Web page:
Organotin compounds are man-made metallic tin complexes with hydrocarbon substituents with broad applications in food packages, pesticides, wood preservatives, antifouling, and anticorrosion paints. Marine environments near harbors often act as sinks receiving various pollutants from urban runoff, industrial discharge, and atmospheric deposition. This study presented a pioneer analysis of butyltins (BTs) and phenyltins (PhTs) in the Yangtze estuary near one of the largest harbor regions in China. The studied estuary has extensive commercial cargo activities and underdetermined distribution and levels of organotin in sediments and different biota species. Evaluating these factors is essential for determining the risk of exposure and development of future mitigation and possible preventive measures. Seventy-two surface sediments and 13 fish and crab species samples were collected from the Yangtze estuary and its adjacent East China Sea in 2014. BTs and PhTs extracted from samples with ultrasonication treatment were derivatized using sodium tetraethylborate and determined by gas chromatography coupled with mass spectrometer detector. Maximum concentrations of monobutyltin (MBT), dibutyltin (DBT), tributyltin (TBT), diphenyltin, and triphenyltin in sediments were 18.1, 8.9, 6.5, 3.9, and 3.7 ng Sn/g dw (dry weight), respectively. Higher organotin concentrations (e.g., 10-26.4 ng Sn/g dw) were found in the sediments close to the wharfs and fishing ports in the Yangtze estuary, Luchao fishing port, and Yangshan harbor. Organotin concentrations were observed to decrease with increasing distance away from coastlines, highlighting the important roles of human activities in organotin compound(OTC) presence and distribution. The butyltin degradation index indicated a rapid degradation rate of TBT and the existence of input sources for MBT and DBT in the study area. Detection rates and concentrations of organotins in biological samples (i.e., Collichthys lucidus and Carassius auratus) from Luchao port were high, which indicated escalated risks for the environment, ecosystems, and human health.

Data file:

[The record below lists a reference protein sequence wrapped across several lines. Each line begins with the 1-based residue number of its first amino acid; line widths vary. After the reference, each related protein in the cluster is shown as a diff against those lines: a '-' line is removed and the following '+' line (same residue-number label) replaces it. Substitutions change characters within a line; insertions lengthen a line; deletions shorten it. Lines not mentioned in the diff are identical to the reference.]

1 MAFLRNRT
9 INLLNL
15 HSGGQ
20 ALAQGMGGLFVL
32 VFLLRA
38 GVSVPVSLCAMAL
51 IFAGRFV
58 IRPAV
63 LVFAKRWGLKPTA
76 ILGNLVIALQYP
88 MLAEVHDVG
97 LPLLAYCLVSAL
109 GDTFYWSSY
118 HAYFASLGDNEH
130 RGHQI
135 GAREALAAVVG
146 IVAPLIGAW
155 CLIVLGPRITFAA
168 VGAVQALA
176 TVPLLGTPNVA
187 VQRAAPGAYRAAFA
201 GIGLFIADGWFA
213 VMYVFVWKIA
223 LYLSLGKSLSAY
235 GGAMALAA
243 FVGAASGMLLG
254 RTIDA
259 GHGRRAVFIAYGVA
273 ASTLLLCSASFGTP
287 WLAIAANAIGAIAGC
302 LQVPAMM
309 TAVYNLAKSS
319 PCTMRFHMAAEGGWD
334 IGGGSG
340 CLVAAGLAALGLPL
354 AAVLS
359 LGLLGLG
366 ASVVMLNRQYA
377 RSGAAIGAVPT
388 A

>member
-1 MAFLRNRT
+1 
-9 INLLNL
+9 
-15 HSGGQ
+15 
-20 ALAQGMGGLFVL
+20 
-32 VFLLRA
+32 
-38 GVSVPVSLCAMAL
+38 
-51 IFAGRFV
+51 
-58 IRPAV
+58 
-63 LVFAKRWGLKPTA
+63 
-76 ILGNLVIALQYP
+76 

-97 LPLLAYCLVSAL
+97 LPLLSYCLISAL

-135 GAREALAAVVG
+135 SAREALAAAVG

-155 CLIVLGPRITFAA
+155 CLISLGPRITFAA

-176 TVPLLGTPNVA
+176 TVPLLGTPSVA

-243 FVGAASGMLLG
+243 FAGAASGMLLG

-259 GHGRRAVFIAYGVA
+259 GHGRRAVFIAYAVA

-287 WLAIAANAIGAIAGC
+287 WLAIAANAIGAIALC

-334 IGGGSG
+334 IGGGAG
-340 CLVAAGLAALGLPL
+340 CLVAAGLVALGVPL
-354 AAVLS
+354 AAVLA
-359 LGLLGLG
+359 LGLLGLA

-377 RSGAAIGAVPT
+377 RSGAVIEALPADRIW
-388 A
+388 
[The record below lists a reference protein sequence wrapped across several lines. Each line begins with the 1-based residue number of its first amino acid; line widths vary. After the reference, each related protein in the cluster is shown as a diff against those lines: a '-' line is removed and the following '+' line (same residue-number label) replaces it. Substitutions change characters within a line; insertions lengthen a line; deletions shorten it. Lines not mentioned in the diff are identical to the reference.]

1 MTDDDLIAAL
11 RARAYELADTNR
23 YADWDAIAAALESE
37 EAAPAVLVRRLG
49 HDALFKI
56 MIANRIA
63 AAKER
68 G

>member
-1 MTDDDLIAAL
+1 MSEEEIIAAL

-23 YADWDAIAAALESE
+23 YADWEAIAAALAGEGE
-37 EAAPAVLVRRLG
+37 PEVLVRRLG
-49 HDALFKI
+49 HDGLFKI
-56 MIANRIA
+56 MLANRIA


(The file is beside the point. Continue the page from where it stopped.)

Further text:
All Science Journal Classification (ASJC) codes
- Environmental Chemistry
- Waste Management and Disposal
- ecological risk
- marine product
- yangtze estuary